What is your opinion on the Bank Negara new ruling?
Results 1 to 10 of 10

Thread: What is your opinion on the Bank Negara new ruling?

  1. #1
    Join Date
    Mar 2006
    Location
    USJ
    Posts
    2,615

    What is your opinion on the Bank Negara new ruling?

    The ruling that exporters must immediately convert 75% of their proceeds into RM.

    It is a pretty unpopular ruling.

    And BN's recent defence of the RM at a cost of USD 20b came to nought.
    " In the land of the blind the one-eyed-jack is king."

  2. #2
    Join Date
    Nov 2016
    Location
    豐平峽
    Posts
    154
    Personally, I don't think it helps to stop the free-falling, let alone strengthening the MYR.

    Exporters have always used the USD as a natural hedge to cushion their costings and pricing. Without this natural hedging, it will be very difficult on the conversion from USD to the MYR and then from the MYR back to the USD for all payments.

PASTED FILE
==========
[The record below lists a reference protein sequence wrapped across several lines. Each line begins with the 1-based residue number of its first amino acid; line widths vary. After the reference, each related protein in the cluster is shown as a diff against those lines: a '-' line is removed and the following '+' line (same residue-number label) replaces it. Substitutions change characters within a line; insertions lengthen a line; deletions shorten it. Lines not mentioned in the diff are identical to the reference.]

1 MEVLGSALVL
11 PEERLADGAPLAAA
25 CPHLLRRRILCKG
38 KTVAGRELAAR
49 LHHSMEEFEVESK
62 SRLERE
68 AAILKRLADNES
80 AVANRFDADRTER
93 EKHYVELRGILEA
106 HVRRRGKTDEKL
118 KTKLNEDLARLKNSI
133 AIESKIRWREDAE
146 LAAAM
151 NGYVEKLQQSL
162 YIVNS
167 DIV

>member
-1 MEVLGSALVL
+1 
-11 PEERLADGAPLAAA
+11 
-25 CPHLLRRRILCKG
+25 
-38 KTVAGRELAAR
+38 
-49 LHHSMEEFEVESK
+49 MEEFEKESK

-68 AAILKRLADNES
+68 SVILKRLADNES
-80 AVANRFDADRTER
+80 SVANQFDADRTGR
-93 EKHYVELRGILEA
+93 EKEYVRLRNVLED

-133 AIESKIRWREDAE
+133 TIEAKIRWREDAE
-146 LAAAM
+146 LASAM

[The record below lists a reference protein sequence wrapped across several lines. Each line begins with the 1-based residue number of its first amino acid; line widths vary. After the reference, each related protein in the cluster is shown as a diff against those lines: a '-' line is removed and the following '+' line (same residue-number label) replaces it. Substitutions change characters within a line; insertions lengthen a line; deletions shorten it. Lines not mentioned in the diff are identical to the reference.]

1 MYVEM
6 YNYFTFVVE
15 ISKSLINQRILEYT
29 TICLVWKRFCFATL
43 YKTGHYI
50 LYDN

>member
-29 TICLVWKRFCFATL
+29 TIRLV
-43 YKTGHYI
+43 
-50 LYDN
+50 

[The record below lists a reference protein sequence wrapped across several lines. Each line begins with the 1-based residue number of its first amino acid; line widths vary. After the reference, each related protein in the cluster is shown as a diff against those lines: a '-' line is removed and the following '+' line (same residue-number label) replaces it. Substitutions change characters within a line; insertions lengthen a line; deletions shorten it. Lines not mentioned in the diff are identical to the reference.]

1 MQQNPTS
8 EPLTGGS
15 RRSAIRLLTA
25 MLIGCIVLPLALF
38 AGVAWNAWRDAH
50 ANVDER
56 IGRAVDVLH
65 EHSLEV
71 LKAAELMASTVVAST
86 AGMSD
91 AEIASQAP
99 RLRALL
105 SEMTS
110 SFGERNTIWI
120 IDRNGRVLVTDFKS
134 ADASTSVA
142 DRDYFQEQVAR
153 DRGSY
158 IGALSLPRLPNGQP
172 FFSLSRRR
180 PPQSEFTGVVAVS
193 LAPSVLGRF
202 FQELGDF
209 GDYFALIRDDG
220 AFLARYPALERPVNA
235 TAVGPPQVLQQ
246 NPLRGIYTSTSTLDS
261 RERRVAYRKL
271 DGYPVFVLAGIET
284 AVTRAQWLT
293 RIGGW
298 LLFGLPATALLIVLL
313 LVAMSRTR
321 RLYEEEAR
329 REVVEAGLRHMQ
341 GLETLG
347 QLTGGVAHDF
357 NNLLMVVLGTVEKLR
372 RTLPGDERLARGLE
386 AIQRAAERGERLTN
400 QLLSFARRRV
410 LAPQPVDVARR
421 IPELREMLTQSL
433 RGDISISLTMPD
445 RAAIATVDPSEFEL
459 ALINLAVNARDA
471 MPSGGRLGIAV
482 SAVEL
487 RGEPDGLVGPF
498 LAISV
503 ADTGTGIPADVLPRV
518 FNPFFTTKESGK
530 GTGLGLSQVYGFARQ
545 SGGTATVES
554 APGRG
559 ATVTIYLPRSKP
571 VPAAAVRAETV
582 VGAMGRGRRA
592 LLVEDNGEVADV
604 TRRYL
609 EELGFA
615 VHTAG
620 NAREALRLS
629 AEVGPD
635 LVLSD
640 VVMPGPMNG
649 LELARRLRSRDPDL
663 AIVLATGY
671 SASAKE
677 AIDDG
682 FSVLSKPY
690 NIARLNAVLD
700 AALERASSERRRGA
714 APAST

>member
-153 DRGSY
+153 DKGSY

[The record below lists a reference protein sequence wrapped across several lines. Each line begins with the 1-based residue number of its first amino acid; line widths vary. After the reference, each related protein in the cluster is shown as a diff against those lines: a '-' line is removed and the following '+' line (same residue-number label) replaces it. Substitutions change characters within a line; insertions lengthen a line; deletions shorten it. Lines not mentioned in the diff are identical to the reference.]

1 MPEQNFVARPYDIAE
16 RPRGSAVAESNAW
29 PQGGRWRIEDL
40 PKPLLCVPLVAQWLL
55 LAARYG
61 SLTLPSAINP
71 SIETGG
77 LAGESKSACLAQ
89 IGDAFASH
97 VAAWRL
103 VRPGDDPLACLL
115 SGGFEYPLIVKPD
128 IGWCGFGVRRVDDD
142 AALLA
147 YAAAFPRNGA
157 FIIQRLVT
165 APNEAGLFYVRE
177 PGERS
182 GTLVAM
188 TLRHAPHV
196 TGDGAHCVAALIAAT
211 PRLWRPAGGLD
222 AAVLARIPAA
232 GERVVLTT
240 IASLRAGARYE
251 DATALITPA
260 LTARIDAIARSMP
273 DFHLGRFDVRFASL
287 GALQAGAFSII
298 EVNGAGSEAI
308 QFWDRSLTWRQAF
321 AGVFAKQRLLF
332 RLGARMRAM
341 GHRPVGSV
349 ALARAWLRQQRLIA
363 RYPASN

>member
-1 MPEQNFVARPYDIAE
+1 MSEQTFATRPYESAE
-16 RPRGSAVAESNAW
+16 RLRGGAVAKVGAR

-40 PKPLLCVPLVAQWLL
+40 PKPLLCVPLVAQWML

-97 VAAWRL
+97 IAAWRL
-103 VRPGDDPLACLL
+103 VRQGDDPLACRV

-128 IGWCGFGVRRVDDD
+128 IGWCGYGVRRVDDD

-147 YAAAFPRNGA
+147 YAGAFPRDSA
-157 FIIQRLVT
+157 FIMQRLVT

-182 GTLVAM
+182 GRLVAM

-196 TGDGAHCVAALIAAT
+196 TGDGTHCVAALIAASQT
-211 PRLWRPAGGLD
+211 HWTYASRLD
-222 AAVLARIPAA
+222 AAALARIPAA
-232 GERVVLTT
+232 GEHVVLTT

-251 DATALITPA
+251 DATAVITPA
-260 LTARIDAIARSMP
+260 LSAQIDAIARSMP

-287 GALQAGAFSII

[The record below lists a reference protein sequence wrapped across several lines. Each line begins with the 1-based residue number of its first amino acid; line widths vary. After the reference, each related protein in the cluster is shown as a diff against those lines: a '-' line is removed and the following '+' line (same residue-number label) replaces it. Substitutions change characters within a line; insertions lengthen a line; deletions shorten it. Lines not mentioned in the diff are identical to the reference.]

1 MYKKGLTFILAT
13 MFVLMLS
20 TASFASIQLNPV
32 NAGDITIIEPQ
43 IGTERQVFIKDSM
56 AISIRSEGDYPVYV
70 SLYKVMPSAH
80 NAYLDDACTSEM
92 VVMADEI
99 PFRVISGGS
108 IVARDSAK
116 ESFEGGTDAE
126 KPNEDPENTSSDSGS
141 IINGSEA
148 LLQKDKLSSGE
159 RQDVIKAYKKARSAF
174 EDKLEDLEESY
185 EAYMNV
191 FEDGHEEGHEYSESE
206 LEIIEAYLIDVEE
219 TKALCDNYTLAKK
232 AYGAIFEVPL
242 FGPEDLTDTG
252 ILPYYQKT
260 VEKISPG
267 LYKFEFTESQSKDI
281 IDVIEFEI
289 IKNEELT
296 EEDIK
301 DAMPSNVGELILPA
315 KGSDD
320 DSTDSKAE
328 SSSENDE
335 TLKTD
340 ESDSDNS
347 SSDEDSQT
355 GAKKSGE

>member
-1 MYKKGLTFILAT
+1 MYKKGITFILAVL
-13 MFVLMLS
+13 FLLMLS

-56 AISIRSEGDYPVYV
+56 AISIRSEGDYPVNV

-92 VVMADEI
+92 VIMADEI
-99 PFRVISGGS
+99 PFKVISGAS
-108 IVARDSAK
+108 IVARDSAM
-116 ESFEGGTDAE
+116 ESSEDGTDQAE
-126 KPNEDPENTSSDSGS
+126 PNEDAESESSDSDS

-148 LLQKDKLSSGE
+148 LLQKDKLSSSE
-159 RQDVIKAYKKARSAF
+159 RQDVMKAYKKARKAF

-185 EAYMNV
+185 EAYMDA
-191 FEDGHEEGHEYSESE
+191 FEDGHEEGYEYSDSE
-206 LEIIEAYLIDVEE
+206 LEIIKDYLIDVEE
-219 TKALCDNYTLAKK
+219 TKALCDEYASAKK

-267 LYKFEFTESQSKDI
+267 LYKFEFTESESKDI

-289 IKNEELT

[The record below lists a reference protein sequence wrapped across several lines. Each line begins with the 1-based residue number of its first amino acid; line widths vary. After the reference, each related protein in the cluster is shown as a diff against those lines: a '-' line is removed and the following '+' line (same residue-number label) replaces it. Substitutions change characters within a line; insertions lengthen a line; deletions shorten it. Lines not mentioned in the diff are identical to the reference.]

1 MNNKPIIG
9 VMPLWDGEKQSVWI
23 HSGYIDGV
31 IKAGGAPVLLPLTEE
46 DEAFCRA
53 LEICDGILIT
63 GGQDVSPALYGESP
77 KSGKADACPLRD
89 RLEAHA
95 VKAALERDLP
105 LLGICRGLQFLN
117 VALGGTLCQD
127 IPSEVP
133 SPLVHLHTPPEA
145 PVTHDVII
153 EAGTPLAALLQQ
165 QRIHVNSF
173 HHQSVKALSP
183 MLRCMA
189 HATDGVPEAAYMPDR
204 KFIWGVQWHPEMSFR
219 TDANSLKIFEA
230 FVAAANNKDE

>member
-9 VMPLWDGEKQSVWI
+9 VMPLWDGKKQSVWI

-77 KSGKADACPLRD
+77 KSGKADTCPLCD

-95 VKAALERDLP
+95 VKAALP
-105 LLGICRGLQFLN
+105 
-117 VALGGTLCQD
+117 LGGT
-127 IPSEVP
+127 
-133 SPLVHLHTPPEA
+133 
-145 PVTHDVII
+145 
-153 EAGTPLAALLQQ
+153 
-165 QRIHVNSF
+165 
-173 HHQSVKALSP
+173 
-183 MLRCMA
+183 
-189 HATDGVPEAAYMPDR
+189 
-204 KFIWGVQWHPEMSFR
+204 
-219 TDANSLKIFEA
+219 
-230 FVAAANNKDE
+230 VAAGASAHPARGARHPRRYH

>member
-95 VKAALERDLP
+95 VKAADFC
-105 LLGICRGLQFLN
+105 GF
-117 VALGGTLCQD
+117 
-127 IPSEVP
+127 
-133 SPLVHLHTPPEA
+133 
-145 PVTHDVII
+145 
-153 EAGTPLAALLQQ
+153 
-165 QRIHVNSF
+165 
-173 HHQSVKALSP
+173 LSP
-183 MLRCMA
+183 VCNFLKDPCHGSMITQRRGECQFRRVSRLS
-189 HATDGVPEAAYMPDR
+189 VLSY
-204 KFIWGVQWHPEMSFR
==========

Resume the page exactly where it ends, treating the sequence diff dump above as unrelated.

I think MYR has been grossly oversold.. and I don't think anything can be done also at this moment.

  3. #3
    Join Date
    Nov 2016
    Location
    豐平峽
    Posts
    154
    Quote Originally Posted by Welton View Post
    ...I think MYR has been grossly oversold.. and I don't think anything can be done also at this moment.
    Here is an Chinese article that I have translated to support my point..